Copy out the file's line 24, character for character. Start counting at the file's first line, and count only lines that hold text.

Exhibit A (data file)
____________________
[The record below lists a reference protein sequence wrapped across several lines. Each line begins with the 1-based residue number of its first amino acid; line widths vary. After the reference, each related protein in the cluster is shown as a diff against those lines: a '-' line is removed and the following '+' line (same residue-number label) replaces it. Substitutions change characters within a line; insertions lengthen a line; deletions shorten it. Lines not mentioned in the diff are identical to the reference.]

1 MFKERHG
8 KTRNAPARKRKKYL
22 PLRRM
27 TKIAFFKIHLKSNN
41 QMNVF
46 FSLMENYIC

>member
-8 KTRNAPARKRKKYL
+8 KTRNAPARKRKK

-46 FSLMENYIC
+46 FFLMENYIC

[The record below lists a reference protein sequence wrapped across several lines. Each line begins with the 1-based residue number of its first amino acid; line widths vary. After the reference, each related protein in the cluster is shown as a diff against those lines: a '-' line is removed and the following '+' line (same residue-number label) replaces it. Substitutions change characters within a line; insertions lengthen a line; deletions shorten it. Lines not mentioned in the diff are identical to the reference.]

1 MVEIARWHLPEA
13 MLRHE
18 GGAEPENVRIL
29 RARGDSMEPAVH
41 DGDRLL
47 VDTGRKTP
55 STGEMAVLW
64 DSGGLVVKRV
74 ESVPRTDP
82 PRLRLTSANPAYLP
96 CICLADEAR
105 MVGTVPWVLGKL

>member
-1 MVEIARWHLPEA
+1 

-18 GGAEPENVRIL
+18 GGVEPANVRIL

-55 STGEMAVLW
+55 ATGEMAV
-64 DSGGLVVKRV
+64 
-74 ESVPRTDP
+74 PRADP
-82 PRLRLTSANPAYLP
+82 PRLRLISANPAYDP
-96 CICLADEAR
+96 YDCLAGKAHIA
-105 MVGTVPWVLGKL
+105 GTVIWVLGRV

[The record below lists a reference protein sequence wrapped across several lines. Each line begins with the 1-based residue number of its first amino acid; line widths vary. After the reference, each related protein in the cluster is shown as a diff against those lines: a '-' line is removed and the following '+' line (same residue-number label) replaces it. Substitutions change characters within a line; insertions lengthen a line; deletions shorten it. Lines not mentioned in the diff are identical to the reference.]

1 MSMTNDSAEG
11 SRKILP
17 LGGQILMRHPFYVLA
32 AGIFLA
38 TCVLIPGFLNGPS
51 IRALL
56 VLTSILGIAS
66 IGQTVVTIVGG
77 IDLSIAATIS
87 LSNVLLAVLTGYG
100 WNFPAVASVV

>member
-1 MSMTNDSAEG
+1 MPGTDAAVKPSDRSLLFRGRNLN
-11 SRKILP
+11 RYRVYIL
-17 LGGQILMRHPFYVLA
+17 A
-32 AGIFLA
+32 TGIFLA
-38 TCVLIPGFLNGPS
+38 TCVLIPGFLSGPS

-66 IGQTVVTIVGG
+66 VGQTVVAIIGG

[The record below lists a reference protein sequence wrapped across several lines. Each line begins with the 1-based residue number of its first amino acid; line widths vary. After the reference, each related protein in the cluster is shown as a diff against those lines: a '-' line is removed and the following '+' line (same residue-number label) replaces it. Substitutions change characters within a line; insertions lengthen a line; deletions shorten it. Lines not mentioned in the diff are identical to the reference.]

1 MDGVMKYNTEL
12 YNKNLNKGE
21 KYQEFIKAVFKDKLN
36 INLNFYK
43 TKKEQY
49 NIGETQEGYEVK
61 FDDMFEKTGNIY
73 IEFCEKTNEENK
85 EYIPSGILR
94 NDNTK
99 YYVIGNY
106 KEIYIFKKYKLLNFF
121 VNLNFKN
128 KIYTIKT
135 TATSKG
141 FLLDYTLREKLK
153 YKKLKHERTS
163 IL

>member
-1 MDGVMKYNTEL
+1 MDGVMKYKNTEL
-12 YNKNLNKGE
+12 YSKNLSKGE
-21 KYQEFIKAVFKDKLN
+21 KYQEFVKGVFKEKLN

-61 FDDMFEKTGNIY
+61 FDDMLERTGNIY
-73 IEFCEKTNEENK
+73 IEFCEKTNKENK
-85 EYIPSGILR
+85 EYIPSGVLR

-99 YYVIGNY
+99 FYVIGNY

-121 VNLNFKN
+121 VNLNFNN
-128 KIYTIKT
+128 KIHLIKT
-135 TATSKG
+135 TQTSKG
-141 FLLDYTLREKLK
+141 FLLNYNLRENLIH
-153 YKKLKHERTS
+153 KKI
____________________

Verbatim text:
96 CICLADEAR